Fernando Alonso is "yet to show interest" in a full season of IndyCar competition, according to McLaren Formula 1 CEO Zak Brown.
McLaren will partner with Arrow Schmidt Peterson Motorsports in a two-car IndyCar team next year, which will mark its first full season in America's top single-seater category since 1979.
Alonso was part of McLaren's one-off partnership with Andretti Autosports in 2017, where his attempt to win one leg of motorsport's 'triple crown' at the Indianapolis 500 ended after an engine failure.
McLaren and Alonso partnered with Carlin for the race this year, but failed to qualify.
McLaren extended the contracts of Lando Norris and Carlos Sainz Jr for 2020, ruling Alonso out of an F1 return with the team, and Alonso later said he was pursuing other "challenges".
Brown said he would discuss IndyCar possibilities with Alonso at the Italian Grand Prix next month, but added all driver decisions would be made jointly between McLaren and SPM founder Sam Schmidt.
"He [Alonso] is well aware of everything that's going on with our IndyCar activities and has been for some time," said Brown.
"I don't think his desire to win the Indy 500 has diminished at all.
"He has not shown an interest, yet, I should say, in a full season of IndyCar.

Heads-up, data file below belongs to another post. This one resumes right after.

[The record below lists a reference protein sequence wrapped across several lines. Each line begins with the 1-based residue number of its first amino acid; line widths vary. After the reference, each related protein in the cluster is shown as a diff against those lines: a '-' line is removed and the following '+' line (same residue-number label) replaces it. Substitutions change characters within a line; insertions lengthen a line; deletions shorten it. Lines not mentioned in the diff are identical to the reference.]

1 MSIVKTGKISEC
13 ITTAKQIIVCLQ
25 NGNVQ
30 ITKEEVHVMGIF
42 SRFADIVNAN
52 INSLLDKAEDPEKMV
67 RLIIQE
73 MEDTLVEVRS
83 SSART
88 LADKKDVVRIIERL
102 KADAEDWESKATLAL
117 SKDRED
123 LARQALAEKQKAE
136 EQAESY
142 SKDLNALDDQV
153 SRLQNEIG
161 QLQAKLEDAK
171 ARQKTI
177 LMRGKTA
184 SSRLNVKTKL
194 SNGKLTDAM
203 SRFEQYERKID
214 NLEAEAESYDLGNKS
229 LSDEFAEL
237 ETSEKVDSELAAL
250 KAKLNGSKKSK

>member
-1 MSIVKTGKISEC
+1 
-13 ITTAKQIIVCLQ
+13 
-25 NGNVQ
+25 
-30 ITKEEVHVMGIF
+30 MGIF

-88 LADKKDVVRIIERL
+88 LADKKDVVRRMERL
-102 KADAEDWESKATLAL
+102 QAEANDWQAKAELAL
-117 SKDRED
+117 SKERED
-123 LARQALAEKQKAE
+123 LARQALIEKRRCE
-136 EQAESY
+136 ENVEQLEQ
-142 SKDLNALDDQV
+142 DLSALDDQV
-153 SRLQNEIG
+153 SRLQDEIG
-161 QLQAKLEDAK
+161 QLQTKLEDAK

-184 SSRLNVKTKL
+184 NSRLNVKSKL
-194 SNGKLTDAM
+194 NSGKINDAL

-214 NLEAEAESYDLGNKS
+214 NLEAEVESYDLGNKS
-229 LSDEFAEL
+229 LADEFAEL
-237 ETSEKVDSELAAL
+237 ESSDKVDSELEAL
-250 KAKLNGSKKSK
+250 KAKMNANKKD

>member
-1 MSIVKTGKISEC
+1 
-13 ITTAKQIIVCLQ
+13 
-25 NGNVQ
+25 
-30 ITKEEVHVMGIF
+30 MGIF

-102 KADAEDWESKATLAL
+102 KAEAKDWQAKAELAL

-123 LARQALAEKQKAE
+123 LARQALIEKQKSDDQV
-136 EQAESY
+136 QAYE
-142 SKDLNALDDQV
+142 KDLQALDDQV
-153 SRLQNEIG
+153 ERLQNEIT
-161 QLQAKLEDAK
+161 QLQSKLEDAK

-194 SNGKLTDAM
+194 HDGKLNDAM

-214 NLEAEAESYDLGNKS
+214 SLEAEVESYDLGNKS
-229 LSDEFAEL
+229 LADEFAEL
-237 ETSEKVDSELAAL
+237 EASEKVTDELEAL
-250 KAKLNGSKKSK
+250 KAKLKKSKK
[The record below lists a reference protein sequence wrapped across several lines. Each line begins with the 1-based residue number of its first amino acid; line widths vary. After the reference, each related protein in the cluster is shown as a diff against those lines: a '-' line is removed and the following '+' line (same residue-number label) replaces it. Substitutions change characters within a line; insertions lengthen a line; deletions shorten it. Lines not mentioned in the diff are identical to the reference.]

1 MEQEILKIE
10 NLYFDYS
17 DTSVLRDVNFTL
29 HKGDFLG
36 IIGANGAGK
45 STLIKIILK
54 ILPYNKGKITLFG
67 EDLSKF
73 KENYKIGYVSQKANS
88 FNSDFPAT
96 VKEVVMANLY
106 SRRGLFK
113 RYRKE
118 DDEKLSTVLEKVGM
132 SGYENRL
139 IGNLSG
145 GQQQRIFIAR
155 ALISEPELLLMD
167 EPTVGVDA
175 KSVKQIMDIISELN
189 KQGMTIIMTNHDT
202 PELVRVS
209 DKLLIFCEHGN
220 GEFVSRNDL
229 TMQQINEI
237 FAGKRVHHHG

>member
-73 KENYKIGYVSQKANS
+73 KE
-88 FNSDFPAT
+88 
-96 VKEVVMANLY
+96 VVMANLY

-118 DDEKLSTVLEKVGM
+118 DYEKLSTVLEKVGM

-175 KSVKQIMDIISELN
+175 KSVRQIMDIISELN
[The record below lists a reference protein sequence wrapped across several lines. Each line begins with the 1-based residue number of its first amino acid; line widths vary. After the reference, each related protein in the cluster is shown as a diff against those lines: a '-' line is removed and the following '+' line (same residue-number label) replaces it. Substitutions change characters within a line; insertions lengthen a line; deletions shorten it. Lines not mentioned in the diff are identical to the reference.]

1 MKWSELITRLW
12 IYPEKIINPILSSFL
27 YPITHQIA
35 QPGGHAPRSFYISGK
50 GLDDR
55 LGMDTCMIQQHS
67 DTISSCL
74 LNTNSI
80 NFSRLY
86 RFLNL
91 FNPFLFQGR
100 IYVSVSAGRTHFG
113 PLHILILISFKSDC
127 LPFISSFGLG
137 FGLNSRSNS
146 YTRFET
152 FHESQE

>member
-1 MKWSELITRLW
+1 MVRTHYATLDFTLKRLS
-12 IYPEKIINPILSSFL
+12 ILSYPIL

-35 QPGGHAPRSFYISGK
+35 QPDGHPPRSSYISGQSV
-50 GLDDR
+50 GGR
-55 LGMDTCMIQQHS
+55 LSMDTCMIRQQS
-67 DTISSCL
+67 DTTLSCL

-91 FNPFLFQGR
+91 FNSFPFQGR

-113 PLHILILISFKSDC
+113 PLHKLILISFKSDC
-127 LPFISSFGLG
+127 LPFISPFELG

"He's coming off of 20 years of lots of racing and I think he wanted to take the second half of this year off to see what he wants to do in the future.
"I think he would be an outstanding talent in IndyCar.
"I personally think, knowing him as well as I do, and his driving style, he'd be immensely successful and welcomed and would enjoy it.
"But Fernando is the type of individual that you put the opportunity in front of him and let him make his decision.
"So I'll be picking that up with him in about a month's time, but I would not anticipate in 2020 him having a desire to do a full season."
McLaren, Alonso and the IndyCar conundrum
Schmidt stated his desire to retain James Hinchcliffe, who is a long-term spokesperson for Honda and used heavily in its marketing campaigns, after the team's Chevrolet switch was announced.
The team also currently fields ex-Sauber F1 driver Marcus Ericsson.
Schmidt confirmed that although the team currently plans to field two cars throughout the season, it aims to expand to three cars for the Indy 500.
"I wouldn't rule out ever running a third car," said Schmidt.
"There certainly will be a third car in Indy, but I think our priority first and foremost is to position the two cars with identical liveries and every opportunity that those two cars have to win races, win the Indy 500, win a championship.
"A third full-time entry is not really on the radar now, but [I] wouldn't rule it out for sure."
Schmidt added SPM's link with Meyer Shank Racing "most likely will not carry on", as it is set to remain a Honda team.
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